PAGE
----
Cheap motorcycle repair in JB – Johor Bahru

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By: Gintai

I regretted selling off my 6 year old Yamaha YBR 125cc in Jan 2015. It was left in the carpark collecting dust. I couldn’t even start the bike due to flat battery. When someone offered to buy it at $3K, I was too glad to let it go. No sooner had I sold off the very well taken care bike, I deeply regretted it. In Jan 2016, I acquired this Honda Wave 125cc after much scouting around. The COE will expire on 19 April 2017.

Even though I was driving taxi everyday in my previous life, I still feel compelled to ride my ride once in a while for the fun of it especially if I need to get to a place fast. From the age of 19 yrs till now, I have never stopped riding a motorcycle. I’ve driven no less than 8 bikes in my lifetime. This old bone shaker could be my last bike before calling it a day when I’m too old to ride anymore. Of course, I’ll need to renew the COE at $3.2K for another 5 yrs or pay $6.4K for another 10 yrs! I’m still considering the available options. But first, I had to do up the bike.

When I bought this nearly 9 year old bike at $1,800, it needed some fixing up especially the front wheel alignment which is a little out. When I test drive the bike, I found that the engine was in tip top condition. It was smooth and easy with the throttle. The owner had changed many things such as both tyres and the bike cover-set. He told me that he had the clutch plates changed too. The price I paid for this bike is slightly higher than the market price but I was satisfied with its overall performance.

Since I was driving taxi almost everyday, I did not really ride the bike much. It’s parked in the carpark most of the time. I only rode it on weekends or in the nights after my day shift taxi driving. I’ve asked a few motor shops whenever I passed by in my taxi to enquire about the front wheel alignment. Almost all of them quoted me between $100 to $150 to get it done. I also had to leave it in the workshop for a couple of days.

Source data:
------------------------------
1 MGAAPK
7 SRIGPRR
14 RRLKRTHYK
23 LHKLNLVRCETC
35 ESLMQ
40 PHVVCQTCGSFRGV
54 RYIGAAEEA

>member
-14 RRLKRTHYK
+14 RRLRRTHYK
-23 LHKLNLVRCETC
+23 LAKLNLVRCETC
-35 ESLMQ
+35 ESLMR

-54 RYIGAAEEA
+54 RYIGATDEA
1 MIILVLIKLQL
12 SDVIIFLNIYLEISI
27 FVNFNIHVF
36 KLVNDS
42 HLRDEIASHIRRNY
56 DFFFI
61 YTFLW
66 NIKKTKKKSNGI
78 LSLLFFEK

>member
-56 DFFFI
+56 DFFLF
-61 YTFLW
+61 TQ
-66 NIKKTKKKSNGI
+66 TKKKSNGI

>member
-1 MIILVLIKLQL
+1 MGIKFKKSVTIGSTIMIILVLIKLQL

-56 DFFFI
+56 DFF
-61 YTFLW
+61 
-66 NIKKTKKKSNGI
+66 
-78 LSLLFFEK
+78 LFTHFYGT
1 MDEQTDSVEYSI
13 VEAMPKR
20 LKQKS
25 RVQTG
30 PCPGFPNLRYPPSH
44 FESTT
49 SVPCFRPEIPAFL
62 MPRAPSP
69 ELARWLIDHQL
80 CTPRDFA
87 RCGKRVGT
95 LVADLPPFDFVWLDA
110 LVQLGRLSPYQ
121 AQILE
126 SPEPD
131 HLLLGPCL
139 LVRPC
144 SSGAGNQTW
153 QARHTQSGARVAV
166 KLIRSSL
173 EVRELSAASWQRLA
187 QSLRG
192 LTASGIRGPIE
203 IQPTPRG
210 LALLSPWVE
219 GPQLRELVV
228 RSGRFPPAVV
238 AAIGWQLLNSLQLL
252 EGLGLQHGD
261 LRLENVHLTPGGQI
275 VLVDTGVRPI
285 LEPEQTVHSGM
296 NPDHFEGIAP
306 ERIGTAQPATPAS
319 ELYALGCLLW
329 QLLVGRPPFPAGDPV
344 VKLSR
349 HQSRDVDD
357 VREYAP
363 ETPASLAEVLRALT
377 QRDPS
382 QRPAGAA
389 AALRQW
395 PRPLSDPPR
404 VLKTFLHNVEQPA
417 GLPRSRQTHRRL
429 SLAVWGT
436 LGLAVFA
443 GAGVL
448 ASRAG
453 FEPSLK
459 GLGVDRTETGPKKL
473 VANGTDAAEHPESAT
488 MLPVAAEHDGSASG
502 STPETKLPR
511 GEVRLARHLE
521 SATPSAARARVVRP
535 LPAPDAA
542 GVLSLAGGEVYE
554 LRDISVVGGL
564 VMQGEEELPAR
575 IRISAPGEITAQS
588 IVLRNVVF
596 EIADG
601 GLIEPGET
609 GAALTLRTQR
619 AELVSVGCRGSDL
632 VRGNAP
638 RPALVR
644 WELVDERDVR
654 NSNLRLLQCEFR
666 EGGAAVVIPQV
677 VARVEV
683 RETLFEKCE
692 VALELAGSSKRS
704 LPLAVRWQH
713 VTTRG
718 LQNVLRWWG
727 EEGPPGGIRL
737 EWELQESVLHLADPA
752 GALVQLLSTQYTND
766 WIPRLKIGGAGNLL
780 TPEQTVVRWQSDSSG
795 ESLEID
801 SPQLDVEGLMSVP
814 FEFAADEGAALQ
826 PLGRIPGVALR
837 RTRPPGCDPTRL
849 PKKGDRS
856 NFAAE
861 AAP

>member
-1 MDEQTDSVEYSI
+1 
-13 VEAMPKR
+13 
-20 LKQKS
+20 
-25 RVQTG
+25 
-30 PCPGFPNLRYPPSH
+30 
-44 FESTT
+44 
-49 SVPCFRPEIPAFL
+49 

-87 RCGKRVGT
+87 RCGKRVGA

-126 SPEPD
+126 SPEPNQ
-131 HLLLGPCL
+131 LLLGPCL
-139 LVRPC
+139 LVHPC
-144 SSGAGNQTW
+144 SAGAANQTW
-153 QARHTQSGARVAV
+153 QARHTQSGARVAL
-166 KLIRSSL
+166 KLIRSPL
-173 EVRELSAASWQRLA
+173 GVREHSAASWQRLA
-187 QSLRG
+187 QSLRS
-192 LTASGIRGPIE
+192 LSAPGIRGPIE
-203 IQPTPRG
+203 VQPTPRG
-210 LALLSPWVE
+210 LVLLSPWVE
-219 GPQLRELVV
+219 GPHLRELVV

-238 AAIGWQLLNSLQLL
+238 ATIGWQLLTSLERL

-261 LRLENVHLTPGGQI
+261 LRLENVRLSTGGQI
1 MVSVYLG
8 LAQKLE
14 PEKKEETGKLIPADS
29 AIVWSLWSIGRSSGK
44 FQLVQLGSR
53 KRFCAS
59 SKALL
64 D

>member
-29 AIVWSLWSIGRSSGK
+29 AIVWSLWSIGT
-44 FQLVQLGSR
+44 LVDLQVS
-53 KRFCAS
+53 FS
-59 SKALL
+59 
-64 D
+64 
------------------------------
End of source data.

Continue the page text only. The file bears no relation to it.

After returning my taxi on 2 Feb 2017, my first priority was to go to JB to fix it. Soon after I acquired this bike, I told Douglas of my intention of going to a workshop in JB to fix the problem. Douglas asked his security officer from JB and the latter recommended a workshop in JB with quotations to change the front fork. That was more than 1 yr ago. At last on 9 Feb 2017 (Thu), @0930 hrs, I managed to ride my bike to JB. It was a smooth ride with no jam across the border which took me about 30 mins to reach the checkpoint.

Once I crossed over to the other side, I simply asked some of the bikers around how to get to the workshop at Jln Tun Abdul Razak, Susur 4? Just entered via the centre road inside the tunnel (just after the Msian checkpoint) and follow the road all the way to the highway. “When you see Danga City Mall, keep left and filtered out. At the traffic junction just after you filtered out turn right and keep left. After a short distance, just turn in to the slip road and you should be there!”, that young Malaysian biker instructed me in Malay.

I managed to locate the said workshop but it was closed. 10.30am the shop is closed? Later I found out that the owner of the workshop is an Indian and that day was Thaipusum. Oh dear, I didn’t realize that. When I was wondering what to do, one middle-aged Malay mechanic from the next door workshop in overalls greeted me with a wide smile. I explained to him my bike problem. Without a word, he took over my bike and rode off before I could even protest. He came back after a while and started rattling off his assessment of my bike in Malay.

Luckily, I could understand what he was saying. Basically, he told me that my bike’s out of alignment not to due to the front fork. Even if he were to change the front fork, the same mis-alignment would remain. It’s actually the top part of the fork that needed to be “pressed” to align it back. He had to dismantle the entire front fork assembly and send it to another specialized workshop to straighten it. That would take about one hour! He also told me that the engine of my bike is in excellent condition. Maybe, I just need to change the sprocket & chain set.

Since that Indian workshop is celebrating Thaipusum, I had no choice but to let that friendly Malay mechanic from the next workshop handle my bike.

I did the following on my 9 year old plus bike.